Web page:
Hillary ClintonHillary Diane Rodham ClintonSuper PACs release ad campaign hitting Vance over past comments on Trump I voted for Trump in 2020 — he proved to be the ultimate RINO in 2021 Neera Tanden tapped as White House staff secretary MORE has thrilled immigration activists with her embrace of a pathway to citizenship for illegal immigrants.
It’s also thrilled Democrats, who think Clinton has taken a smart political step to solidifying support among Hispanics for their party in next year’s presidential election.
They argue the GOP’s restrained response to Clinton shows Republicans are worried about the issue, particularly given the nation’s rising Hispanic population.
“It’s definitely a very aggressive approach in attempting to court the Hispanic vote,” said Mercedes Viana Schlapp, who served as a Spanish-language spokesperson for President George W. Bush.
In part because they have backed immigration reform in the past, Republicans hope former Florida Gov. Jeb Bush and Sen. Marco RubioMarco Antonio RubioSenate GOP campaign arm outraises Democratic counterpart in September House passes bills to secure telecommunications infrastructure Senators call for answers from US firm over reported use of forced Uyghur labor in China MORE (Fla.) could make inroads with Hispanics. But even some GOP critics of Clinton such as Schlapp acknowledge that Clinton may have made the party’s task more difficult.
Clinton’s comments amounted to a taunt against Bush and Rubio, whose support for legal status for undocumented workers falls short of Clinton’s new demands. She said their position “is code for second-class status."
“We are very happy with what she said,” said Lynn Tramonte, deputy director of America’s Voice, a left-leaning immigration advocacy group. “I don’t think she would make all these commitments if she wasn’t going to follow up on them. She knows we are going to hold her accountable.”
The risks for Clinton are mostly long-term, and will only be an issue if she achieves her goal of reaching the White House.
Some Democrats privately fear Clinton may have promised too much.
During her appearance this week in Nevada, Clinton said she would push Congress to pass a comprehensive immigration bill with “full and equal” citizenship for immigrants living in the U.S. illegally.
That will be difficult to do with Republicans expected to retain control of the House.
Obama found himself in hot water with immigration activists during his first term when he failed to deliver on his 2008 campaign pledge to take on immigration reform during his first year in office. But some Democrats say Clinton may avoid the same fate.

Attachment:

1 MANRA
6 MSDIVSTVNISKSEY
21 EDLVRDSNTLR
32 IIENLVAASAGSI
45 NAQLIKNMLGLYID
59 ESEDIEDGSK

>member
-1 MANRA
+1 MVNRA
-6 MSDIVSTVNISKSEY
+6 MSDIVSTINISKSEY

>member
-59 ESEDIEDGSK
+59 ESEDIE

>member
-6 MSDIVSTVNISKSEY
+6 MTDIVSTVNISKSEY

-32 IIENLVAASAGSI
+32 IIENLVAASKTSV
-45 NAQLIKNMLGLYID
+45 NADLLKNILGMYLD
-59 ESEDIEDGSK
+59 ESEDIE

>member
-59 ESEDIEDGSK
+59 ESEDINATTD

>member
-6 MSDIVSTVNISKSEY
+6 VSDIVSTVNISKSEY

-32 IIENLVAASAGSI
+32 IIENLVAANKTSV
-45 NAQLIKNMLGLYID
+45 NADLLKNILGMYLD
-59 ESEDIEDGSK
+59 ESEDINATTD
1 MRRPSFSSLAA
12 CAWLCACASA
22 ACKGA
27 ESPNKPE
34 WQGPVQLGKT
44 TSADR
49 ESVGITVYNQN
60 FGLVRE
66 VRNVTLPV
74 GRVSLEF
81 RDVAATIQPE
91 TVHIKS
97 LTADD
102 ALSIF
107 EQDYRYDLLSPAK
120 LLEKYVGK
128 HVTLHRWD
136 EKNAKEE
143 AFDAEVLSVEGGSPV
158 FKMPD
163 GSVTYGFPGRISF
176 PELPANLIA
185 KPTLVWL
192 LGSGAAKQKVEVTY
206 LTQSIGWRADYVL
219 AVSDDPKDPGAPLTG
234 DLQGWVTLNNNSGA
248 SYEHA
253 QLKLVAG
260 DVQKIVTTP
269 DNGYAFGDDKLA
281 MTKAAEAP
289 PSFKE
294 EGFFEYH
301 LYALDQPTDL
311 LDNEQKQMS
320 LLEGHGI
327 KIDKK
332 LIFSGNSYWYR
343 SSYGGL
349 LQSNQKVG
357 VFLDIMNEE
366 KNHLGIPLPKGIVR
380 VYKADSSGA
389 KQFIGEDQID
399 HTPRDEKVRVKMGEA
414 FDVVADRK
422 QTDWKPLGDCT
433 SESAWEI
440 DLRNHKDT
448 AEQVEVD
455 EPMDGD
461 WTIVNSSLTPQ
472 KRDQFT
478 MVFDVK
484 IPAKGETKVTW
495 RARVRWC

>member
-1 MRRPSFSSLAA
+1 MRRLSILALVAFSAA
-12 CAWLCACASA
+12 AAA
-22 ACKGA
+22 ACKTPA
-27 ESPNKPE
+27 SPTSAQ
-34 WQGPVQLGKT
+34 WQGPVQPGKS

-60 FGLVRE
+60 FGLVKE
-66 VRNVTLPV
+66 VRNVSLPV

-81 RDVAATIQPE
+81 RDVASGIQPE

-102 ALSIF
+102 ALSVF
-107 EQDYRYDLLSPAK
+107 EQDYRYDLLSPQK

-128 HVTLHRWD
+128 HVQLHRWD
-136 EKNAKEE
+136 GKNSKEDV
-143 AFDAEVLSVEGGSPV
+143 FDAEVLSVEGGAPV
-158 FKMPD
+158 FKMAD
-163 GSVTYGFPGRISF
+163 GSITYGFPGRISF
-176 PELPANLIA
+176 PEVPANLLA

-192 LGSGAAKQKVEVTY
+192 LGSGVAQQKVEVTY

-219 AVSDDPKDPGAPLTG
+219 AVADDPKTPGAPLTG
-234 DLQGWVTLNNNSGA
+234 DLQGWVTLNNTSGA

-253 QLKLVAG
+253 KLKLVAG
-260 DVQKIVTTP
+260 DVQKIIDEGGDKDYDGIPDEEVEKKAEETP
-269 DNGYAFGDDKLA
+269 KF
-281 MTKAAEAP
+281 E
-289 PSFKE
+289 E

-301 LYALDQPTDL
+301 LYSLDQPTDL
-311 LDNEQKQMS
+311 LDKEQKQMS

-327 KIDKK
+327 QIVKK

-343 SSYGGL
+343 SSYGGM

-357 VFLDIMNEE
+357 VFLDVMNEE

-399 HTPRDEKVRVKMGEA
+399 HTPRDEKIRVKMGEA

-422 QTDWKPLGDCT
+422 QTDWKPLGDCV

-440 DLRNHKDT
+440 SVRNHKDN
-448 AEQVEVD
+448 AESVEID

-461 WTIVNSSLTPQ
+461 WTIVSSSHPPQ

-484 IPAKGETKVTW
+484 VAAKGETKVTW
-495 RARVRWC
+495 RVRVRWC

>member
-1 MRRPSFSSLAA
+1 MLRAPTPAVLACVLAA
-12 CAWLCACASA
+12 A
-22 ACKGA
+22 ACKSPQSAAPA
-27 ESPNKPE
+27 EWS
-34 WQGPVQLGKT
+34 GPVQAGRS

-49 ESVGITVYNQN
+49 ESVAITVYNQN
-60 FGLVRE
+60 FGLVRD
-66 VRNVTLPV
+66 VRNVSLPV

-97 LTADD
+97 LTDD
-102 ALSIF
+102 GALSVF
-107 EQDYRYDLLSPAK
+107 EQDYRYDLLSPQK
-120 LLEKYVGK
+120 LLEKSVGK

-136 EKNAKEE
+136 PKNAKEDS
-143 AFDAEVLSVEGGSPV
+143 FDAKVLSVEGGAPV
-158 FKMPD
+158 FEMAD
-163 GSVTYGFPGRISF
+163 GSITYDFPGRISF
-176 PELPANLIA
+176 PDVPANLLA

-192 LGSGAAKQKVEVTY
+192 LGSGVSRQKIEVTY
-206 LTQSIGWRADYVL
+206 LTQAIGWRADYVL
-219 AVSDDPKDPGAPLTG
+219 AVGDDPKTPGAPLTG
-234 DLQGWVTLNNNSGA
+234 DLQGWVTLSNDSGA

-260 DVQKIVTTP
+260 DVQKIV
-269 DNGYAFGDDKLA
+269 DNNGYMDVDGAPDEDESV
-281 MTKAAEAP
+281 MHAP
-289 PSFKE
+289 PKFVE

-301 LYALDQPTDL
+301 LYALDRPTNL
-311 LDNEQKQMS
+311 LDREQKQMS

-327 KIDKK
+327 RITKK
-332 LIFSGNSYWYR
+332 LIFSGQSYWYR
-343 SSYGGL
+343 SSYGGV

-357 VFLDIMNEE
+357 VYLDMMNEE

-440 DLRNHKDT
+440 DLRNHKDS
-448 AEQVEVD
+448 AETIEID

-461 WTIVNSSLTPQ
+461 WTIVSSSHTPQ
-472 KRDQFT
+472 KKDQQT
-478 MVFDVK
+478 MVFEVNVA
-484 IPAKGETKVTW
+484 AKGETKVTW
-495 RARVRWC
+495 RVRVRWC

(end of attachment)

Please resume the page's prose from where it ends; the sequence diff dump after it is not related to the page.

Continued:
“The issue back in 2008 was committing to a timeline,” said Jose Parra, a former senior adviser to Senate Minority Leader Harry Reid (D-Nev.) “So many things are out of the control of the president. She was smart not to offer up a timeline.”
Another risk involves Clinton’s pledge to take executive action if Congress does not act — which could put her in conflict with Democrats down the ballot.
In 2014, Obama delayed his own executive actions until after the election at the behest of vulnerable Senate Democrats.
Of course, that maneuver did not work, with Democrats taking a pounding in the 2014 midterms and losing the Senate.
There are also questions about how far Clinton can expand on Obama’s actions. She suggested parents of young immigrants who brought to the U.S. illegally, known as “Dreamers,” and those with “deep ties and contributions to our communities” could lobby the government for deportation relief.
But the White House said this week that Obama’s executive actions were all he could do under the law. Press secretary Josh Earnest said whether broader executive actions are illegal “will be something for future presidents and ultimately future courts to decide.”
Of course, Team Clinton doesn’t have to worry about these risks for now.
And the early signs show Clinton’s moves could pay off with Hispanics, who were a key part of Obama’s winning coalitions in 2008 and 2012.
A new NBC News/Wall Street Journal poll showed Clinton leading Bush among Latino voters 66-28 percent and ahead of Rubio 63-32 percent. Most pollsters believe a Republican needs to win 40 percent of the Latino vote to win the White House.
Observers in both political parties say Republicans won’t build credibility with Latino voters until they can articulate concrete policy proposals on immigration.
“If anything, it’s Republicans who are the ones who need to figure out what they would do to address the undocumented population,” said Parra. “They keep trying to dance around the issue.”
“They need to talk about their plans for immigration reform,” said Schlapp. “You need to answer the question of what you are going to do with the 12 million” immigrants living in the U.S. illegally.